What You Need to Know About Inflammation

You’ve likely heard that all that bad stuff you occasionally enjoy causes inflammation in your body.

These sales pitches are usually tied to trying to gain followers to sell you books, online consultations, juice cleanses, and other supplements to fight the boogie man.

In this week’s newsletter, I’ll attempt to provide a simple definition for inflammation so you’ll know how to assess these claims and distinguish fact from fiction.

I’ll mention that I spent a lot of time in graduate school immersed in inflammation as part of my graduate research, so I promise this is not just bro-science.


Basically, inflammation is the body’s communication tool to fight against bad things.  They are messengers designed to defend against foreign invaders, viruses and bacteria, various chemicals, and tissue injury.

Inflammation tells the body to do things like attack invaders, clot off and increase blood to damaged areas, gather immune cells, remake and remodel tissue, and it promotes pain and can make you feel crummy.

You’re likely familiar with the pain, redness, and swelling that goes with inflammation, but what’s not seen is the complex chain of events going on within the body.

When the body needs to defend itself, the cells send out “inflammatory” messengers to say something is wrong. The response starts with a quick and nonselective fight against anything in the affected area.  

Typical inflammation activates immune cells called macrophages from being low-key to big and mean attackers designed to destroy things, including good things along with the bad stuff. The activated macrophages then send out more messages to gather help from other immune cells that get more specific in their response.

In total, inflammation “walls off” the area, kills off the bad stuff, and stimulates tissue repair—all good things, so why is this killing me?


The problem with inflammation is when it hangs around too long.

Typically, inflammatory messengers are followed by anti-inflammatory messengers that tell the immune system to go back to the ways things were once before.

But if inflammation doesn’t resolve or the inflammatory agent doesn’t go away, it keeps the system on high alert, or “inflamed,” and continues to drive changes within the body.

This low-level inflammation is associated with just about every deadly condition we currently face, including heart disease, cancer, diabetes, and Alzheimer’s disease (ref).

So yeah, inflammation can be a problem, so should we succumb to the pressure of social media influencers?


Most people preaching against inflammation point to symptoms like pain, bloating, tiredness, depression, and disease as the signs of inflammation.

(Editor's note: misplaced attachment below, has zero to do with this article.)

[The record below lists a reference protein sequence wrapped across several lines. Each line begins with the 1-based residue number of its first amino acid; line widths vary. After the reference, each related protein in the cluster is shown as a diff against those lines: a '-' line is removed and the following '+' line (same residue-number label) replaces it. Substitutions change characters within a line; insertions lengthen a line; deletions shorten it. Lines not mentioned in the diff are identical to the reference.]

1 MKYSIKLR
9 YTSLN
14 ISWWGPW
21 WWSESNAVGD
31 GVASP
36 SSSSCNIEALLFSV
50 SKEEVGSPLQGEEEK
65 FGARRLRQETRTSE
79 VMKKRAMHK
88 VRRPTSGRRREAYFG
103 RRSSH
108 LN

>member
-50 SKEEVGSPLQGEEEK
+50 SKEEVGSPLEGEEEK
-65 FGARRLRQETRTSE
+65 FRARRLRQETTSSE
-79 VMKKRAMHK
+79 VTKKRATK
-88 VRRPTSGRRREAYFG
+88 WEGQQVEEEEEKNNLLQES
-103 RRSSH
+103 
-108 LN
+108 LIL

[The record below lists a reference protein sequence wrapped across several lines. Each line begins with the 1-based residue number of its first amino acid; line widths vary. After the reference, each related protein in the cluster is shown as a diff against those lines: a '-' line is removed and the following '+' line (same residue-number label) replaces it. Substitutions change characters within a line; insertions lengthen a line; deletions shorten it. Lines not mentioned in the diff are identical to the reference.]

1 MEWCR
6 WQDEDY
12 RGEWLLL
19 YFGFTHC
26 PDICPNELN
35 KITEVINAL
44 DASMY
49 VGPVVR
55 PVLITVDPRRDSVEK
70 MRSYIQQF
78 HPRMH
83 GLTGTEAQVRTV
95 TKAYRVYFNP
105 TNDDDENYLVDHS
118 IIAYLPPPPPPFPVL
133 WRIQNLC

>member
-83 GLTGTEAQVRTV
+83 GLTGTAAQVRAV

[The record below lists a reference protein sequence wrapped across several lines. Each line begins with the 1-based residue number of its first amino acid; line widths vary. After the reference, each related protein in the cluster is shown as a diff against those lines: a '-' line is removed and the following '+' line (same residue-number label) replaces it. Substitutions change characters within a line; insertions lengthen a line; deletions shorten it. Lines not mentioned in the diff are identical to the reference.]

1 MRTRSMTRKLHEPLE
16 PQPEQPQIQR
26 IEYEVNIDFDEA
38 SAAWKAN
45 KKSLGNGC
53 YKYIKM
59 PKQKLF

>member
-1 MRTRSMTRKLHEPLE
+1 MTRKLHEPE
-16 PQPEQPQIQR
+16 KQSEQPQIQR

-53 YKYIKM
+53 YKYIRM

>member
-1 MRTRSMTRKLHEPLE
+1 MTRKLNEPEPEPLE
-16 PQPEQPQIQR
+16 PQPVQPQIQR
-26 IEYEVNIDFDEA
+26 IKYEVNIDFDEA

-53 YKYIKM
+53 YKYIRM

Yeah, inflammation can cause those feelings, but that’s mostly marketing aimed at associating our plagues with a common enemy. 

To truly deem something as “inflammatory” deserves evidence rather than leaning on our emotions.

From a scientific perspective, that would mean measuring an increase in cell messengers in the blood called cytokines. The classic inflammatory signalers like Interleukin-1 or Tumor Necrosis Factor, although there are many others (ref).

But most often, the body’s inflammatory state is measured by doctors via a blood marker called C-Reactive Protein, or CRP.

The liver produces CRP in response to inflammation, so it’s not necessarily inflammatory but a marker to show that the body is in high-defense mode.

So before getting all worked up and disrupting your happiness over things touted as inflammatory, first see if you have elevated markers and then ask what research is out there to support these inflammatory claims.



(Credit: ThermoFisher Scientific) 


So, should you worry about chronic inflammation?

You bet. It’s implicated in just about every health condition we fight these days. Although, it’s incredibly nuanced and filled with mixed research results and opinions.

When it comes down to it, the major things we know about healthy living, like regular and consistent exercise, maintaining a healthy level of fat mass, eating plenty of fiber, fruits, and veggies, and controlling stress, are most important to keeping inflammation under control.

Beyond that, for anything touted as being super-duper inflammatory, I would point to the kitchen knives and remind you that they’re involved in many murders. The point is that context matters a ton, and there is a ton of nuance behind broad claims packed in a one-minute social media video.

For example, exercise itself tends to be highly inflammatory. Still, we also know that regular exercise is linked with improved health and decreased chronic inflammation conditions.


We’re just scratching the surface.  There’s a long way to go to cover some of the common claims on inflammation and what it means to your health, especially when it comes to managing pain and injury.


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